Thursday, 27 October 2016
Ringcraft Training Classes from a trainer's POV
Last year her uncle Caleb was at another Ringcraft class but that closed down so we found a class that's a bit further away to go to.
This is the 21st century and dog training has moved a long way since the 1960s. Apart from at Ringcraft it seems.
Tatty's first week was just to get her used to the atmosphere so I was watching my puppy rather than the other dogs and what was going on.
Ringcraft is generally structured differently from general pet dog training classes, there are mats on the floor making a triangle for you to run along and a dissecting line from top to bottom so you can do a straight run at the "judge" who is the trainer. They are designed to help you in your dog show journey.
So week 1 of Tatty's lesson, this is the first time she has been on a show lead, the first time she has been on a lead attached to her neck, usually I walk my dogs on a harness. First thing I get told is to have my lead tight, and coming from the top of her neck, right behind her ears. Border Collies are shown on a loose lead and it comes from the side not the top. I tell the trainer this and that if she'd taught on a tight lead she's always going to be looking for a tight lead. I get told that I'm wrong, you have to start on a tight lead so they know they're on a lead! I was also told that when she's jumping up to stop, pop the lead and shout NO!
Week 2 as Tatty is doing her run down the middle mat there is a commotion at the end between a couple of dogs. Tatty freaks so I pick her up to move her away. Trainer (this time the lady trainer, last week it was the man) tells me to put her down because (quote) "you're raising her up in the hierarchy". I am not sure what hierarchy I'm raising her up in and why this doesn't count for the small dogs that get carried around the place, or even if a 4.5 month old pup understands this very human concept of how dogs interact.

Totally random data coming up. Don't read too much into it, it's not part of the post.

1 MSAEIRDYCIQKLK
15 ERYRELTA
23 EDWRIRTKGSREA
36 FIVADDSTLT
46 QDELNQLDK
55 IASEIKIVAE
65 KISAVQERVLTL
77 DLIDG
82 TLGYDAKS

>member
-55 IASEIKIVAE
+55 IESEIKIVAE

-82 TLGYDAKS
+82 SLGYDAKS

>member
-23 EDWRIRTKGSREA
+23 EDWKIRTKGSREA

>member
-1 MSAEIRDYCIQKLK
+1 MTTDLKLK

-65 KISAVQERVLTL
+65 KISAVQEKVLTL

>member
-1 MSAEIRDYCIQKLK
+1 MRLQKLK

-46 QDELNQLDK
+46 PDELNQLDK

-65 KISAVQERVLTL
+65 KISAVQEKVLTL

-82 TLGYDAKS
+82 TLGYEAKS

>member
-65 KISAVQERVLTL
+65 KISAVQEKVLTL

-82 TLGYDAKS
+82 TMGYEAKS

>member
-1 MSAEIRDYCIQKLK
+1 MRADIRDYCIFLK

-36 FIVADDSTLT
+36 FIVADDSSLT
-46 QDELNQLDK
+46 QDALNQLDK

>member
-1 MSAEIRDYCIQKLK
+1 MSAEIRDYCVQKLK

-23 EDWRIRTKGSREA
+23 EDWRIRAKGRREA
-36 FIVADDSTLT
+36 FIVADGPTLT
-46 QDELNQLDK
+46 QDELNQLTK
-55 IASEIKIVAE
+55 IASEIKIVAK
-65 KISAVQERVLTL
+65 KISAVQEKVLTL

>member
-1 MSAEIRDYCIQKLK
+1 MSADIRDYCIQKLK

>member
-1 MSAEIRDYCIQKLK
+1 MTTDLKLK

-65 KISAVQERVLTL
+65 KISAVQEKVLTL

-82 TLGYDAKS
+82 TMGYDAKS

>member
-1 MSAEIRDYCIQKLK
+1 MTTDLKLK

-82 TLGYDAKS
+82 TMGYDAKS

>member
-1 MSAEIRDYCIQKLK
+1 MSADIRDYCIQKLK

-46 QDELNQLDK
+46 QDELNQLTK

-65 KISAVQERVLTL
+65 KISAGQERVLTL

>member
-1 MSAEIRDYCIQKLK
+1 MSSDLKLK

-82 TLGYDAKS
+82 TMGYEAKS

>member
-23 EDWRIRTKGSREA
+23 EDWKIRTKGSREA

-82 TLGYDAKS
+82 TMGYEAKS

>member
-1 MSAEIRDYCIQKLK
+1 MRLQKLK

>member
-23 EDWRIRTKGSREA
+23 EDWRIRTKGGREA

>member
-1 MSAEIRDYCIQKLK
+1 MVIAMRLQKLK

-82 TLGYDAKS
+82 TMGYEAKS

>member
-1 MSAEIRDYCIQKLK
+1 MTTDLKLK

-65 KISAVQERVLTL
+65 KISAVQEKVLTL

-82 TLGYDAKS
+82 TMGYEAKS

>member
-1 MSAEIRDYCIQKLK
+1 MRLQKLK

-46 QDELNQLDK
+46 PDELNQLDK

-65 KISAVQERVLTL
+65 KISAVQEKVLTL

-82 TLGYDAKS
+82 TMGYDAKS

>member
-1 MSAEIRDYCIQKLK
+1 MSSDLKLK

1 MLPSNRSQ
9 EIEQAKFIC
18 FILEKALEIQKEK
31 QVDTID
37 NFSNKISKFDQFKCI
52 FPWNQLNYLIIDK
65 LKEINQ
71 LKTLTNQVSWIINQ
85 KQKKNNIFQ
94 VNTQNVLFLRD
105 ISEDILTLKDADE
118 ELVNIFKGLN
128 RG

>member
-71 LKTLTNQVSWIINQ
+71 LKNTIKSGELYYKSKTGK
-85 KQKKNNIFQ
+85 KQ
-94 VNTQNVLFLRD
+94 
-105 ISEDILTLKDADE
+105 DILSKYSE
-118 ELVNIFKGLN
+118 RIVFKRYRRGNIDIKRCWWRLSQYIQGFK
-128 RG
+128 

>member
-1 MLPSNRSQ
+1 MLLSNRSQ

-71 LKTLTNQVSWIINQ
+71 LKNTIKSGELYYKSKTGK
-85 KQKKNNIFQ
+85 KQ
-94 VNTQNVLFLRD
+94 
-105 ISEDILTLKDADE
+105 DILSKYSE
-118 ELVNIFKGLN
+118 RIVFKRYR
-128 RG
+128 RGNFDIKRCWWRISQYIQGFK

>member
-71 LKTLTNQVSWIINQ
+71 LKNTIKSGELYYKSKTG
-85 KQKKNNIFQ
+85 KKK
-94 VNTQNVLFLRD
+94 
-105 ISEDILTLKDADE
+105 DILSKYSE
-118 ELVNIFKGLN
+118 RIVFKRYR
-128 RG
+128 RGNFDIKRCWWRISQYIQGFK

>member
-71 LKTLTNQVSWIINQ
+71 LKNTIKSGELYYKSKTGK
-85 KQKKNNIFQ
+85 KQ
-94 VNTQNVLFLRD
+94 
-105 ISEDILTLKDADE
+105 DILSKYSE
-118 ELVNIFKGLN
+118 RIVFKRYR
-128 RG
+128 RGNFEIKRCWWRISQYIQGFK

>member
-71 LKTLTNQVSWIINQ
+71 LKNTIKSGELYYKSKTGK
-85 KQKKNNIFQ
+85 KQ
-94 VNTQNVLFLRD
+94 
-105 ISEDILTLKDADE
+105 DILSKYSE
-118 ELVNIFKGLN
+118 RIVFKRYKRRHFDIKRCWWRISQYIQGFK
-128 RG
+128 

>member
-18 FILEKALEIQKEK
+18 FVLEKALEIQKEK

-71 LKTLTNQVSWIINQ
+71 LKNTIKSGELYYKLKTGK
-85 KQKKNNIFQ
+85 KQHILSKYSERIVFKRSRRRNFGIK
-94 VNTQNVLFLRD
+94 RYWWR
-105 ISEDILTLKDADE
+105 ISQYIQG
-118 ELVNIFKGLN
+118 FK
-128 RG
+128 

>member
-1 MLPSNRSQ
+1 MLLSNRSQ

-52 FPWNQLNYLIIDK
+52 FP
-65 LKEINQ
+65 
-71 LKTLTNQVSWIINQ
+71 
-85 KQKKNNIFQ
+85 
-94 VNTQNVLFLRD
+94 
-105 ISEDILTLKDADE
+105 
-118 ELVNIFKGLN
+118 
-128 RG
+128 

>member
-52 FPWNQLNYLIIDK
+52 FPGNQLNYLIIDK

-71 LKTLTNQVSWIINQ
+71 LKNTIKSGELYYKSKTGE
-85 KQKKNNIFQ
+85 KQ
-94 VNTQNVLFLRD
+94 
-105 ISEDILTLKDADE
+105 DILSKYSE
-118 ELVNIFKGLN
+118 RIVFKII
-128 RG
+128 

Week 3 It's the man again. Tatty is being a banana and bending away from him and leaning in to me when she's being "gone over" a technical term that means the judge puts their hands on the dog to feel it's shape and muscles. I'm told to make her stand still and when she leans on mum to push her away and sharply tell her no. (Hmm I want my dog to come to me when not sure about something). We do the running up and down the mat, she's ok but during the 2nd run along the centre mat she starts the jumping. Again I told to do the leash pop (he doesn't term it leash pop he says pull her back) stop and shout no.
Then he notices the clicker! OMGoodness you'd think I'd brought in something evil. His actual words were "oh you have a clicker" but the tone was total disgust, it couldn't have been worse if Tatty had left a pressie for him to step in.
I have also witnessed a lot of leash corrections going on with dogs who are on show chains (like choke chains but thinner as they don't ruin the line, think along the thickness of cheese wire). I have also seen dogs being run with their leads so tight their front feet aren't touching the ground (nothing is said). I have seen a tiny terrier breed puppy, at what I think is his first time, stop in the run and the owner being told to keep going, dragging the puppy behind! This is so the puppy doesn't learn he can get away with stopping
So having paid a membership to this ringcraft club I have to decide do I keep going and keep with the R+, ignoring the trainers who are very P+.
Tatty seems to enjoy it. She is a social butterfly. Do I maybe not go weekly just go the week before there is a show and keep training her at home with my clicker. There is another Ringcraft class about the same distance away, I'm thinking of going along to see what happens there.
What I do know I'm going to do is start up my own Ringcraft club as part of GDTS.